The idea for Eyes Wide evolved as I was sitting by a friend's bonfire watching sparks leap into the air. It's about life that is hidden away in the night, but going on just as it does in the day. The ideas come quickly, but I stay with them for a long time before they're a song. Before I am happy with the music and words.


My first tour was a little scary at the start, but I feel I am in the right place – at home – when I’m on the stage. After all the hard work writing and recording and practising, it feels worth it when you get up there and sing your songs. It’s like you are living your album. The feedback is great, too. When you sense people enjoying the music, you enjoy singing it more too. The album launch in Stroud was fantastic. People came from all over the country to see me, and it felt such an achievement.


I've always been singing, at home, in a church choir, in my bedroom. My dad was in a band in his spare time and after he died no one touched his guitar until the day I picked it up and taught myself to play. I loved the process, and some of the songs I wrote then helped me make sense of what had happened - my dad had terminal cancer - and how I was feeling about our loss. Then my brother bought me my own guitar and here I am...and my brother sings on my first single which is great.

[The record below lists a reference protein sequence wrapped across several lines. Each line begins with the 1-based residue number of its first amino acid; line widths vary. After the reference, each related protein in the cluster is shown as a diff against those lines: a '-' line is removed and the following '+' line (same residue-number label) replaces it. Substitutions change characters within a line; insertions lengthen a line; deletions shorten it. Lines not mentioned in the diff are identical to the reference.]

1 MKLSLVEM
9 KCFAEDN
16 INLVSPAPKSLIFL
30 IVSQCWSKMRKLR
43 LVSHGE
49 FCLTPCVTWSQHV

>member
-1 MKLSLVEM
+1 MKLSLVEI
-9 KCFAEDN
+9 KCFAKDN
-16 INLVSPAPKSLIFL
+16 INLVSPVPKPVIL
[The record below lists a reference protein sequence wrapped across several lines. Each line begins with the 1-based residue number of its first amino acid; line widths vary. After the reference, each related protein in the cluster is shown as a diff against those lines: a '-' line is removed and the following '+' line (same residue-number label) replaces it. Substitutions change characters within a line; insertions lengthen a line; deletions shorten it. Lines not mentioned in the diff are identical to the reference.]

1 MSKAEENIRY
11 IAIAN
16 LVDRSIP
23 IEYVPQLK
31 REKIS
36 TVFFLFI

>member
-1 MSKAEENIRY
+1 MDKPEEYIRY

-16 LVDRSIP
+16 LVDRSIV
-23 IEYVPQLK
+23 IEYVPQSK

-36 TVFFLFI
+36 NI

I am conscious that the first album was rooted in the loss of my dad, from a place and time when I didn’t really know what was happening and I was slightly lost. My newer songs are more accepting, and so have a different feel to them, but his words still ring in my ears . I picked up my guitar because of him, and I can hear him singing as I play. That’s really nice. In fact I’m recording my first cover, a song we all love and that he used to sing to me.


I’m listening to Ben Howard at the moment – my favourite track’s Gracious – and I have to say if I could sing a duet with anyone it would be him. I love new artists, and I love some folk singers from way back. Like Melanie Safka. My mum used to play her all the time so she was one of the first female artists I ever listened to, and as I started to write I wanted to write like her.


I meet a lot of students who, like me, would love to write and sing for a living. It is hard, I know, but I think it’s good to decide you are in for the long term and to know it’s rarely a short journey. My advice is always keep going – keep writing.  I also remind those who ask that everyone writes songs that never see the light of day – but they inform the next ones, the ones people are going to want to hear. You learn from your mistakes.


I started to think about the second album as soon as the first was released, and I am writing all the time. But I won’t be recording it until next watch this space.